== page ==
Susan Hegg, March 14, 2011 (view all comments by Susan Hegg)
Banville has been called the heir to Proust. I am not sure of this. Both write evocatively and with an emotional realism rarely found. The Sea is such a beautiful example of the written word, I know I will want to reread it every now and then to experience the turns of phrase, the poignantly descriptive alliteration. It's like eating a very rich, satisfying meal.
Was this comment helpful? | Yes | No (9 of 18 readers found this comment helpful)
Bart, January 1, 2011 (view all comments by Bart)
An articulate exploration of the mystery of memory, love and the folly of presumptive understanding. A beautiful book, not a word too many nor out of place.
Was this comment helpful? | Yes | No (1 of 1 readers found this comment helpful)
Alfred A. Knopf -
by Ann E.,
Banville's fluid prose glides over the pages of The Sea, a rich story filled with heart and bittersweet longing. I pored over the luminescent descriptions of time and place and the beautiful characters that make up this world. Clearly the Man Booker was well deserved.
by Ann E.
"Publishers Weekly Review"
by Publishers Weekly,
"Banville's magnificent new novel, which won this year's Man Booker Prize and is being rushed into print by Knopf, presents a man mourning his wife's recent death — and his blighted life. 'The past beats inside me like a second heart,' observes Max Morden early on, and his return to the seaside resort where he lost his innocence gradually yields the objects of his nostalgia. Max's thoughts glide swiftly between the events of his wife's final illness and the formative summer, 50 years past, when the Grace family — father, mother and twins Chloe and Myles — lived in a villa in the seaside town where Max and his quarreling parents rented a dismal 'chalet.' Banville seamlessly juxtaposes Max's youth and age, and each scene is rendered with the intense visual acuity of a photograph ('the mud shone blue as a new bruise'). As in all Banville novels, things are not what they seem. Max's cruelly capricious complicity in the sad history that unfolds, and the facts kept hidden from the reader until the shocking denouement, brilliantly dramatize the unpredictability of life and the incomprehensibility of death. Like the strange high tide that figures into Max's visions and remembrances, this novel sweeps the reader into the inexorable waxing and waning of life." Publishers Weekly (Copyright Reed Business Information, Inc.)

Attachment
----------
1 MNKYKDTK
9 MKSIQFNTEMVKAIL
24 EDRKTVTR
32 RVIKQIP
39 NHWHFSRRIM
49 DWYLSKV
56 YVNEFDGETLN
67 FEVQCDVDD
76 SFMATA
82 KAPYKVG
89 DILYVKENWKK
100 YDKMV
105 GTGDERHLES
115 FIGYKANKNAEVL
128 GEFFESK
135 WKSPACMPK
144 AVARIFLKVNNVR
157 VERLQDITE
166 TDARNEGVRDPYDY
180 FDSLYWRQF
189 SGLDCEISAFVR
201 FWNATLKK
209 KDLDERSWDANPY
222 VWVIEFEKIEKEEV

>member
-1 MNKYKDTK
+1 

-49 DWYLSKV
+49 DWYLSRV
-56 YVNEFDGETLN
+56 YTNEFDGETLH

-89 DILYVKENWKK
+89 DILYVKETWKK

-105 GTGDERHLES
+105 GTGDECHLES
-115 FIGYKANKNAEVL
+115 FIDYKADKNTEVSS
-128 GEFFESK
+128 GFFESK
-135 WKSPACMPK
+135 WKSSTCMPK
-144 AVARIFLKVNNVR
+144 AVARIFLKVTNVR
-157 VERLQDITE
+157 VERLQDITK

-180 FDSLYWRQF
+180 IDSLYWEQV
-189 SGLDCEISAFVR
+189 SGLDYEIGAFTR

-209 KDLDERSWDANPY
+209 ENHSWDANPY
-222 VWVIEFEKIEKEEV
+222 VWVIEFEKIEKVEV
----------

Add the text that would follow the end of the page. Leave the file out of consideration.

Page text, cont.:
by The Independent on Sunday,
"A peculiar and profound satisfaction comes from experiencing the prose of John Banville. Like some aged liquor, potent and malty, his writing demands to be imbibed in appreciative sips, little by little."
The author of "The Untouchable" ("contemporary fiction gets no better than this"--Patrick McGrath, "The New York Times Book Review") now gives readers a luminous novel about love, loss, and the unpredictable power of memory.
The author of The Untouchable (“contemporary fiction gets no better than this”—Patrick McGrath, The New York Times Book Review) now gives us a luminous novel about love, loss, and the unpredictable power of memory.
The narrator is Max Morden, a middle-aged Irishman who, soon after his wifes death, has gone back to the seaside town where he spent his summer holidays as a child—a retreat from the grief, anger, and numbness of his life without her. But it is also a return to the place where he met the Graces, the well-heeled vacationing family with whom he experienced the strange suddenness of both love and death for the first time. The seductive mother; the imperious father; the twins—Chloe, fiery and forthright, and Myles, silent and expressionless—in whose mysterious connection Max became profoundly entangled, each of them a part of the “barely bearable raw immediacy” of his childhood memories.
Interwoven with this story are Mordens memories of his wife, Anna—of their life together, of her death—and the moments, both significant and mundane, that make up his life now: his relationship with his grown daughter, Claire, desperate to pull him from his grief; and with the other boarders at the house where he is staying, where the past beats inside him “like a second heart.”
What Max comes to understand about the past, and about its indelible effects on him, is at the center of this elegiac, vividly dramatic, beautifully written novel—among the finest we have had from this extraordinary writer.
Powell's City of Books is an independent bookstore in Portland, Oregon, that fills a whole city block with more than a million new, used, and out of print books. Shop those shelves — plus literally millions more books, DVDs, and eBooks — here at Powells.com.